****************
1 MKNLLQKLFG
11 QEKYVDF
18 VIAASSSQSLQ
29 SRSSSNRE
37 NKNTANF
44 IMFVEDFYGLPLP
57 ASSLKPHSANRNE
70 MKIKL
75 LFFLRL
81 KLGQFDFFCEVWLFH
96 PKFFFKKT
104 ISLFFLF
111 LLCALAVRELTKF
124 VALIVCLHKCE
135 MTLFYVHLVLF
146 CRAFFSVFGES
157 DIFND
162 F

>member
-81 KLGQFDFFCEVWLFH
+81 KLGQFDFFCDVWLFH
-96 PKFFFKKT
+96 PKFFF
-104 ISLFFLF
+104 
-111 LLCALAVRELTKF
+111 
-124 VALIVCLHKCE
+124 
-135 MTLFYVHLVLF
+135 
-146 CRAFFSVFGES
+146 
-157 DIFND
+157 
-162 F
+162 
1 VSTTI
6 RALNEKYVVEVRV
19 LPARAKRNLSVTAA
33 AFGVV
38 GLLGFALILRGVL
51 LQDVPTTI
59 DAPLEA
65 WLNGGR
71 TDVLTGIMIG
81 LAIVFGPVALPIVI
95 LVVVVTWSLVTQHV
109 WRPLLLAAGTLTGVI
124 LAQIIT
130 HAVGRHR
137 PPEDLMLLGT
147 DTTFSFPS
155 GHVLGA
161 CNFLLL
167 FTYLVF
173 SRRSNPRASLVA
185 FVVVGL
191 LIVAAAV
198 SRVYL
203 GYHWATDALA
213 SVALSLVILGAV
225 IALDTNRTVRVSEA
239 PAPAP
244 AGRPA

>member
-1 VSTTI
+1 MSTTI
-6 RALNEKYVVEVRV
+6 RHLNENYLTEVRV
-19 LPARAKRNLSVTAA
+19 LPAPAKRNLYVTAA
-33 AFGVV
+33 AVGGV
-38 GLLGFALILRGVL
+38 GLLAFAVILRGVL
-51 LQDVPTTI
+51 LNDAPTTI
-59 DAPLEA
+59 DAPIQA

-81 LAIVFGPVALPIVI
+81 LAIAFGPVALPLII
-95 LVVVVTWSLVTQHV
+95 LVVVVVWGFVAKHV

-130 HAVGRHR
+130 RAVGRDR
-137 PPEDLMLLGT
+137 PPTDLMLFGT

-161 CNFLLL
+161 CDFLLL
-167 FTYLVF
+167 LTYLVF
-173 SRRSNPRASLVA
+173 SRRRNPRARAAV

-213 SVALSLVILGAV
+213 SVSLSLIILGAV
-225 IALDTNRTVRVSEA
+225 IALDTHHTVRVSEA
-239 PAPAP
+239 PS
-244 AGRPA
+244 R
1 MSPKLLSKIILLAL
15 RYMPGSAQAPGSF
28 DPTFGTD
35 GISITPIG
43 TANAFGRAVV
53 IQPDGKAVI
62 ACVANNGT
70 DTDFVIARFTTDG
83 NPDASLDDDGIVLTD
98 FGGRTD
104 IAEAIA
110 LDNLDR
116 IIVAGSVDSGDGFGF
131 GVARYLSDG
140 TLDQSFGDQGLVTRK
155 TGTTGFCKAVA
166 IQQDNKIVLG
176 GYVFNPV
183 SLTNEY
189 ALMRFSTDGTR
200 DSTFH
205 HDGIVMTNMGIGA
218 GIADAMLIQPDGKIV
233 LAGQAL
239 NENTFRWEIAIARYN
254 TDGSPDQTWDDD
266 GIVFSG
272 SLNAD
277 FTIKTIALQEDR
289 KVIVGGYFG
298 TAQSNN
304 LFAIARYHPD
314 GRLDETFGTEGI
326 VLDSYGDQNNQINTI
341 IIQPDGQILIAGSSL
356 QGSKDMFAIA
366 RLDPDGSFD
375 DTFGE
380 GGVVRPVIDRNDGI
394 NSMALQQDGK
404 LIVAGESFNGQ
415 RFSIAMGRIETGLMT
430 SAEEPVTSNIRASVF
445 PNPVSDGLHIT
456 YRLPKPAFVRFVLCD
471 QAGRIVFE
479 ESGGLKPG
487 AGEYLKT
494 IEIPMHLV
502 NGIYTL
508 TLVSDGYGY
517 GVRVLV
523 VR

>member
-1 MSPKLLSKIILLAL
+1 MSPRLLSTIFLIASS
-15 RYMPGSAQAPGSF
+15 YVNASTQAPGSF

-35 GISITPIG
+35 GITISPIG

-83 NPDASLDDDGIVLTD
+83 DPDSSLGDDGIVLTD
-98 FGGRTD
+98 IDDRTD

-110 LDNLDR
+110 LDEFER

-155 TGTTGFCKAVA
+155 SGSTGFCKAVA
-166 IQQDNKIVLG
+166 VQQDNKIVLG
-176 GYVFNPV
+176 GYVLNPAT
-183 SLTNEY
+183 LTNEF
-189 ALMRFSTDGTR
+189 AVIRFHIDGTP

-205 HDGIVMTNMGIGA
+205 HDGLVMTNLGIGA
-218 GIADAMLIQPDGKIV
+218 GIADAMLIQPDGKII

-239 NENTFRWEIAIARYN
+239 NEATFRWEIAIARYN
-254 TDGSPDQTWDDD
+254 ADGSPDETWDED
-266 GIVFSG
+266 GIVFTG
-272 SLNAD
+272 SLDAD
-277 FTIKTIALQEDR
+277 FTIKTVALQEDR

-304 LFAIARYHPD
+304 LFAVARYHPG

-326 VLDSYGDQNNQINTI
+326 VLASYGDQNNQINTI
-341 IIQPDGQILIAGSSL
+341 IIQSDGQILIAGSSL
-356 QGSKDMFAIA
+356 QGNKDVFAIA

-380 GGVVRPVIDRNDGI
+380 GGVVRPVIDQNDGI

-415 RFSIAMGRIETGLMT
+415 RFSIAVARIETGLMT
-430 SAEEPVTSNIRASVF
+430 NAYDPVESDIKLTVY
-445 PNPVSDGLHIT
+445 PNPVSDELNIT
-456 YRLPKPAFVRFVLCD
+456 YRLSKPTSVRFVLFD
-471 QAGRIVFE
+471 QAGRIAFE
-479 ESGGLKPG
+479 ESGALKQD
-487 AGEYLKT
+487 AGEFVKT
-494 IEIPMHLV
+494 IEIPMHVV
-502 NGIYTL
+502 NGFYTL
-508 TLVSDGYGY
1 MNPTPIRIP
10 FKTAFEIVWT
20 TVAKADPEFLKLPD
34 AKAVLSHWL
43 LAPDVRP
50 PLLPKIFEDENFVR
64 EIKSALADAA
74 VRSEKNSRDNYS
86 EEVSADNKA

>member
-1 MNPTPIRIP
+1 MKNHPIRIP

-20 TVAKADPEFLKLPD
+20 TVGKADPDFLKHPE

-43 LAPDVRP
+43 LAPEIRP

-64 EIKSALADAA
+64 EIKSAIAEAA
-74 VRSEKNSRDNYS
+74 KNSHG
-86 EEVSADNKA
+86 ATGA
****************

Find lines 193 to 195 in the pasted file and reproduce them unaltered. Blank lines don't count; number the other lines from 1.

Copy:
-304 LFAIARYHPD
+304 LFAVARYHPG

-326 VLDSYGDQNNQINTI